All felt that the meeting had been both challenging and constructive in tone, with much common ground. The issues raised are already on the Department's radar and more information regarding student issues and licensing issues would be welcome. The précis arrangement had worked well in making best use of the time available. NORA greatly appreciates the opportunity provided by Steve Quartermain and his colleagues to make representations on behalf of residents' associations across the country.

This led on to a second meeting, on the National Population Explosion (overleaf).

National Population Explosion Meeting: 15.30 - 16.30 hrs
Present: Angus Hawkins (AH) - DCLG
Alan Shrank (AS), Robin Kerr (RK), John Ashby (JA) - NORA
Apologies: Stephen Aldridge - DCLG
Simon Hill, Jerry Gillen, Alan Grant - NORA

AS outlined the range of issues that arise from projections of the national population increasing by 20 million persons over the next 20 years; 8 million by net natural increase and 12 million by net in-migration. The implications for infrastructure and communities are immense - where are they all going to go? Is there any forward planning to accommodate so many extra people?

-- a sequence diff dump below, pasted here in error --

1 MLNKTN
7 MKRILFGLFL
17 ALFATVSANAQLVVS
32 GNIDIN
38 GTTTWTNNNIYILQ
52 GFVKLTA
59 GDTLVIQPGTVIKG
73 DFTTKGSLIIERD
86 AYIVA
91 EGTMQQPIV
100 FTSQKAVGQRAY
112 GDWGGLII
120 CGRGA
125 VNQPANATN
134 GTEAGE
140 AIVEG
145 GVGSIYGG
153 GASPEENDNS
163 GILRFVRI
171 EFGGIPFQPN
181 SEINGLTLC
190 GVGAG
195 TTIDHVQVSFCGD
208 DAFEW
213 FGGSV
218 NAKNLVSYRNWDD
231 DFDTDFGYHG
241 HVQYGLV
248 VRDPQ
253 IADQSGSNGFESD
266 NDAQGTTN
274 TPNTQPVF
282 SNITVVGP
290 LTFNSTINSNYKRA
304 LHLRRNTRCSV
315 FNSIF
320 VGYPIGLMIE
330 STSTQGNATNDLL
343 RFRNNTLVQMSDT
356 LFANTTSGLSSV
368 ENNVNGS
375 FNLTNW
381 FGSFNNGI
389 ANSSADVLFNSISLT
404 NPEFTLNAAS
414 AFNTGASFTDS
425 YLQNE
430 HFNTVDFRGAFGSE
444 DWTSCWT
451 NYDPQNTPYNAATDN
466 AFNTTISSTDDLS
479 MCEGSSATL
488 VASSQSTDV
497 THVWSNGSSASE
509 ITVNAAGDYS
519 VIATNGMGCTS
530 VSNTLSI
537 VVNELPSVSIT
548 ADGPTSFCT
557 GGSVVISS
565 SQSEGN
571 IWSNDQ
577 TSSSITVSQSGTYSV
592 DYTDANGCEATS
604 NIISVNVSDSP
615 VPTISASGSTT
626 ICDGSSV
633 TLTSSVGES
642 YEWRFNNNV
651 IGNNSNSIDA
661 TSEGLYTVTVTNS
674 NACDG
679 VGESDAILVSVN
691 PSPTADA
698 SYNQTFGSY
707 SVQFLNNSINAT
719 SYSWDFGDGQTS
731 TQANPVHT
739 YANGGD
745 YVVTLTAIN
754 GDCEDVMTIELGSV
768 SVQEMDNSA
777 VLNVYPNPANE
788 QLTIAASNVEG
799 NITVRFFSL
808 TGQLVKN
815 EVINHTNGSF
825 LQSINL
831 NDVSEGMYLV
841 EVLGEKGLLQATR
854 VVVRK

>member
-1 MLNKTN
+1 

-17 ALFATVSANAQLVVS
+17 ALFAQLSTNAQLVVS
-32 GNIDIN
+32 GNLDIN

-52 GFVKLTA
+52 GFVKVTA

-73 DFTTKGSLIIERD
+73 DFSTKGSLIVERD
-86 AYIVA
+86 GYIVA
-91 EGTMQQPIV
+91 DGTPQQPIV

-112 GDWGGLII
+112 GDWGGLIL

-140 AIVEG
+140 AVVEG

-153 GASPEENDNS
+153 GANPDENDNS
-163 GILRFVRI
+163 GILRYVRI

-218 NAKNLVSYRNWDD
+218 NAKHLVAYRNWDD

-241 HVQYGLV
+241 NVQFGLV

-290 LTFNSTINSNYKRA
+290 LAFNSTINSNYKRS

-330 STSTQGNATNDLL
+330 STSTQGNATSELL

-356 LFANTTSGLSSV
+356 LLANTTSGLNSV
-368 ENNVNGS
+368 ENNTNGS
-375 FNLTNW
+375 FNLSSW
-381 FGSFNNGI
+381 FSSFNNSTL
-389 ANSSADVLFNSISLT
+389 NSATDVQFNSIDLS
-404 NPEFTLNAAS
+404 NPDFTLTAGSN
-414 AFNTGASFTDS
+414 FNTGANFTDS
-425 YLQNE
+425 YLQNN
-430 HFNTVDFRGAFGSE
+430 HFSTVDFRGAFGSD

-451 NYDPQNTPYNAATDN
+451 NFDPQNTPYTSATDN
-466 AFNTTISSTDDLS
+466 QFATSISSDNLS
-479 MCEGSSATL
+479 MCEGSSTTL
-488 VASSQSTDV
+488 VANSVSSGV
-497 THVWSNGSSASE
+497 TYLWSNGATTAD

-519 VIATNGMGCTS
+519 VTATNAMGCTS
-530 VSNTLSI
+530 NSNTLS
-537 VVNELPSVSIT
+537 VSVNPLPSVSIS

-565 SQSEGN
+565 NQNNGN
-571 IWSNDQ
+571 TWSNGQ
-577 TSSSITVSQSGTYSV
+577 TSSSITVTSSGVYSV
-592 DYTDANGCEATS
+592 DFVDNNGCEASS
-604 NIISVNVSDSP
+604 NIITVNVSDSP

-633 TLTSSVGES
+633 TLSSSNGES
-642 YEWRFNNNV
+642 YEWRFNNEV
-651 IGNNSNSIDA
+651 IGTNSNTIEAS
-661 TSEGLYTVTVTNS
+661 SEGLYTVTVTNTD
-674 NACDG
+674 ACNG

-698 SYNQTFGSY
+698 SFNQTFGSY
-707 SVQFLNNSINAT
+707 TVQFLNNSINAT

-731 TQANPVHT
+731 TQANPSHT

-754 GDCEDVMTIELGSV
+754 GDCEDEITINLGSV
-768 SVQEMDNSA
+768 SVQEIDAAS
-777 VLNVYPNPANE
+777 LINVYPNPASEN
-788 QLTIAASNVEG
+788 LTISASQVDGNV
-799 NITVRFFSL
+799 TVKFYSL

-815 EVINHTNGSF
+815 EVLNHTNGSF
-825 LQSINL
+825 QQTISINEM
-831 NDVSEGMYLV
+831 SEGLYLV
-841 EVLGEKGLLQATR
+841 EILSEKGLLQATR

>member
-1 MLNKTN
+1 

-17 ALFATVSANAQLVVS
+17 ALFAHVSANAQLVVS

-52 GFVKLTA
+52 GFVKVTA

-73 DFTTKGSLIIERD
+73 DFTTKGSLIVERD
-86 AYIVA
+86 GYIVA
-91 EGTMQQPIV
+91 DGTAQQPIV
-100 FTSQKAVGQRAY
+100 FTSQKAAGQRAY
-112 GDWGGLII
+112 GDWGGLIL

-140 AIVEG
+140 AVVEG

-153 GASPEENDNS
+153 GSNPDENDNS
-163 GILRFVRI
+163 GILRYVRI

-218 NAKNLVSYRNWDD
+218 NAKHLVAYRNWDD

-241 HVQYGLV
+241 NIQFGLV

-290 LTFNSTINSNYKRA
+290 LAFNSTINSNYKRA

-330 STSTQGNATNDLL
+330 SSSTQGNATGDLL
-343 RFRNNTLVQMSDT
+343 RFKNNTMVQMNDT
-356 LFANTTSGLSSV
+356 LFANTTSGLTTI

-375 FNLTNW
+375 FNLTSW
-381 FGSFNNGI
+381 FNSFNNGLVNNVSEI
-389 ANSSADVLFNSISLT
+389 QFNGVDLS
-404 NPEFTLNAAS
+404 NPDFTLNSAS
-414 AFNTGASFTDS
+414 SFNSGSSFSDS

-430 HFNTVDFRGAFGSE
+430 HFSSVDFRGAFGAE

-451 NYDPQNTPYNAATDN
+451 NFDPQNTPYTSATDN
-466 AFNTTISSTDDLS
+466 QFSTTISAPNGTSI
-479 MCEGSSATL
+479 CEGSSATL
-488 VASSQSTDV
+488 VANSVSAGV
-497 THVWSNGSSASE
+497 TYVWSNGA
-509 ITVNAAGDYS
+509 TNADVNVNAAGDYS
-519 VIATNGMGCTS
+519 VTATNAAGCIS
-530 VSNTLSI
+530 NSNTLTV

AH explained that the Office of National Statistics (ONS) provides the population projections at local authority level and DCLG converts these into household projections. These provide the starting point for local plans. In turn, each local plan shows how many people can be accommodated.

In discussion, it was noted that ONS have tended to under-estimate in-migration; that a range of possible scenarios are portrayed by ONS and moderated by an external panel; and that in spite of the wide range of predictions, political practicalities require a single projection to be adopted and published. The future impact of BREXIT and of improving economies in Eastern Europe (for example) could plausibly result in higher out-migration. The profile of in-migrants would have a significant effect on fertility rates, household formation rates and household sizes. The next round of household projections may be expected in July 2018.